Chapter

Anti-Perfectionism and Autonomy

Robert P. George

in Making Men Moral

Published in print April 1995 | ISBN: 9780198260240
Published online March 2012 | e-ISBN: 9780191682063 | DOI: http://dx.doi.org/10.1093/acprof:oso/9780198260240.003.0006

Series: Clarendon Paperbacks

Anti-Perfectionism and Autonomy

Show Summary Details

Preview

This chapter discusses the liberal argument against the enforcement of moral laws. There are two major arguments against the enforcement of moral laws. The first is the anti-perfectionist argument, which states that the enforcement of moral laws restricting the rights of citizens to make them morally upright is unjust, for it violates a person's right to individual autonomy. The second is the perfectionist argument, which treats autonomy as a good that the government should protect and provide for its citizens; it should as much as possible avoid the use of coercion in directing people's choices. The chapter focuses on the inherent inconsistencies in the anti-perfectionist arguments, particularly those espoused by well known anti-perfectionist thinker John Rawls and his follower D. A. J. Richards.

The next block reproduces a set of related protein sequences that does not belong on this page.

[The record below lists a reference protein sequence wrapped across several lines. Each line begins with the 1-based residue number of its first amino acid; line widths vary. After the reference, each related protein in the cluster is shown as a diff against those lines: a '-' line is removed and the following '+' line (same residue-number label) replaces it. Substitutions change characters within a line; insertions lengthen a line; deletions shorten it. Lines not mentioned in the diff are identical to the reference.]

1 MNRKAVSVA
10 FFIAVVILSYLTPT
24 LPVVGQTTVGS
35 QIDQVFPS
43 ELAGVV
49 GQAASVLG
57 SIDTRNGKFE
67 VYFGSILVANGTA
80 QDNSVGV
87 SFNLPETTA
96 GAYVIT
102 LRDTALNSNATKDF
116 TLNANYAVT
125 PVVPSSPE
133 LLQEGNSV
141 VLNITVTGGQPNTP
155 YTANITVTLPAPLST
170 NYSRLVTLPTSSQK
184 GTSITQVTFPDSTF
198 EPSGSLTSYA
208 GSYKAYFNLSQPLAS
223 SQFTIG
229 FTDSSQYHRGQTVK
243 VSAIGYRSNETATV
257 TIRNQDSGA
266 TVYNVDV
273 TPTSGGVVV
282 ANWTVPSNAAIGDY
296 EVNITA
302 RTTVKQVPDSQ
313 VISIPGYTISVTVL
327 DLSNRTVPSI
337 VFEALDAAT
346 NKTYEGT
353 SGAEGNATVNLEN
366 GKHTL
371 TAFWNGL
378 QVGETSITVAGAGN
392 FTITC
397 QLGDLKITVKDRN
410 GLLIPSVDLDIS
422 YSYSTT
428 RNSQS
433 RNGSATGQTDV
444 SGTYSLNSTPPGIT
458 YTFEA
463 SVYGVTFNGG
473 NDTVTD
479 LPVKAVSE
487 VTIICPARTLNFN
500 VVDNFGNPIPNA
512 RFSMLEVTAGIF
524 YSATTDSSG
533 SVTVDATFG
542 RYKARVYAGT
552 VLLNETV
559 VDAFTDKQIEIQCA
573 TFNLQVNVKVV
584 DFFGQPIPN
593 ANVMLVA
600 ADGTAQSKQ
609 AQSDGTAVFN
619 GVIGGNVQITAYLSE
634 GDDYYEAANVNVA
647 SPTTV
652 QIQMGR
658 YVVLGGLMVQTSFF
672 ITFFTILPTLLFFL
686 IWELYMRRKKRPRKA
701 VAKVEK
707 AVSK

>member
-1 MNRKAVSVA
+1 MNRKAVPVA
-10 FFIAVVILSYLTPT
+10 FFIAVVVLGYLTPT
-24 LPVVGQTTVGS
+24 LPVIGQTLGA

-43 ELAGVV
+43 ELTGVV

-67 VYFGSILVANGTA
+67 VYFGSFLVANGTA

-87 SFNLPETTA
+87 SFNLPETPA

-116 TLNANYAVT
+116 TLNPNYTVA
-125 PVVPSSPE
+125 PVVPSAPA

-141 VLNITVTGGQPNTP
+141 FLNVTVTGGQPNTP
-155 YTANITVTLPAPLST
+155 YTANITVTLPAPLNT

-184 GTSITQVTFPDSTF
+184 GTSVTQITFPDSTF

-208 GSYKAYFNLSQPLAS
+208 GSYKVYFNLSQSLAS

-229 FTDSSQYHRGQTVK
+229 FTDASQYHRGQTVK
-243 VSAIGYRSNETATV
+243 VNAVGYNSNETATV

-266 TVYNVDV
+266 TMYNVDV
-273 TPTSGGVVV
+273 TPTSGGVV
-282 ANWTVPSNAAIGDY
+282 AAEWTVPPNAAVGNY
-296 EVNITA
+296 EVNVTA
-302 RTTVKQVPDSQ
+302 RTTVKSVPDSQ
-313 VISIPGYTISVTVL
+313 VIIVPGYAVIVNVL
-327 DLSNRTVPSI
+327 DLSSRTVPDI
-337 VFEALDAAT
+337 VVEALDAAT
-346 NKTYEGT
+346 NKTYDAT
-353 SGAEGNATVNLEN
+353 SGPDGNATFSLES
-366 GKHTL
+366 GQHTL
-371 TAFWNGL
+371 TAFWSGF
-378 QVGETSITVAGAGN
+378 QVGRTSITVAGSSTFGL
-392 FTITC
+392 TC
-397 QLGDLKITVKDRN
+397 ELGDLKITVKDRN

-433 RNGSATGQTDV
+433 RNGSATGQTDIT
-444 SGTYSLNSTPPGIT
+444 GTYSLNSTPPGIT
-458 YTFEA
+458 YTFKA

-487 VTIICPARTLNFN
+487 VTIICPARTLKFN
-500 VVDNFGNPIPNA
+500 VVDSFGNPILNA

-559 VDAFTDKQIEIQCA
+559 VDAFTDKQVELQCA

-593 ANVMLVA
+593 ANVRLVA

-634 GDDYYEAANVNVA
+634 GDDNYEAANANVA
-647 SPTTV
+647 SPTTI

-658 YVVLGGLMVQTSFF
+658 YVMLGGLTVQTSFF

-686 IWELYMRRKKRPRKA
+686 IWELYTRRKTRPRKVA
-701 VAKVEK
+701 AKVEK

Keywords: moral laws; perfectionist argument; John Rawls; Richards; coercion; individual autonomy

Chapter.  12506 words. 

Subjects: Jurisprudence and Philosophy of Law

Full text: subscription required

How to subscribe Recommend to my Librarian

Buy this work at Oxford University Press »

Users without a subscription are not able to see the full content. Please, subscribe or login to access all content.